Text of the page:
Southwold Earthworks near St. Thomas, Ontario, is a strange serene off-the-beaten path locale you’ll likely have all to yourself if you can find it.
Completely enclosed by a fence, it’s also an ideal dog park.
But don’t tell Parks Canada I said that.
Southwold Earthworks is a free Parks Canada National Historic Site located along Iona Road in Elgin County, Ontario about 20 minutes south of Highway 401. We discovered it on our way back from a weekend in Point Pelee National Park right at the point my dog Victor needed a run.
A little terrier dude can only spend so much time in the car. Plus, he loves history – or the smell of it.
At Southwold Earthworks, history smells about 500 years old. That’s old in Canada, a country celebrating its 150 anniversary this year.
A green Parks Canada sign marks the entrance to the site, and about three side-of-the-road parking spots indicate you can stop here. Behind the historic entrance way plaque, a long grassy fenced walk (great for dogs) flanked by a ravine on one side and a farmer’s field on the other eventually opens up to a circular fenced park.
Gnarly photographic old growth trees provide shade. Picnic tables and metal educational plaques dot the area. (Note: Porta-Potties are the only facilities).
An oval of double grass-covered mounds of earth make this site significant: these mounds were once the base of double palisade walls surrounding a village of about 800 Attiwandaron First Nations people, later called the Neutral Iroquois, who lived here pre-European contact sometime between 1500-1650.
Archaeologists suggest about 18 longhouses existed within these fortified walls and a small stream ran through the village. There’s no evidence the strength of the walls were tested by attack, nor that these people ever met European settlers.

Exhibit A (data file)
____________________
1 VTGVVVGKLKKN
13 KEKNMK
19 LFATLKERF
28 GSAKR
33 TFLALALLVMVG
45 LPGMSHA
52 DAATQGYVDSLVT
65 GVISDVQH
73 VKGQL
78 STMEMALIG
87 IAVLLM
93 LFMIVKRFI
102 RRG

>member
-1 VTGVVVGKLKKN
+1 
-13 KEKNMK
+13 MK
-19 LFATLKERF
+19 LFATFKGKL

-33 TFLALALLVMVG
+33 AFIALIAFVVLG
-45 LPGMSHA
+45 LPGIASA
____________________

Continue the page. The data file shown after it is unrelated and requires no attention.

Victor runs the circumference of the oval sniffing through the grass. The site demands a circular meditative walk visualizing a village of many people crowded into this dense forest clearing unaware of how history will eventually unfold. It would be three hundred and fifty years before someone named this land Canada.
Why an oval? Symbolically circular shapes are universal and sacred representations of the universe’s infinite power. Practically, this might have been the easiest way to enclosed the village and keep out potential threats and invaders. Whatever the reason, little beats the serenity of having a quiet wooded enclosure all to yourself and your dog.
And today’s rustic fencing enclosing the entire site sure helps too (even if dogs are supposed to be leashed). Next time, we’ll bring a picnic.
Want to know more about National Parks of Canada sites? Check out National Geographic’s Guide to the National Parks of Canada (available on Amazon – affiliate link) – a highly recommended book.
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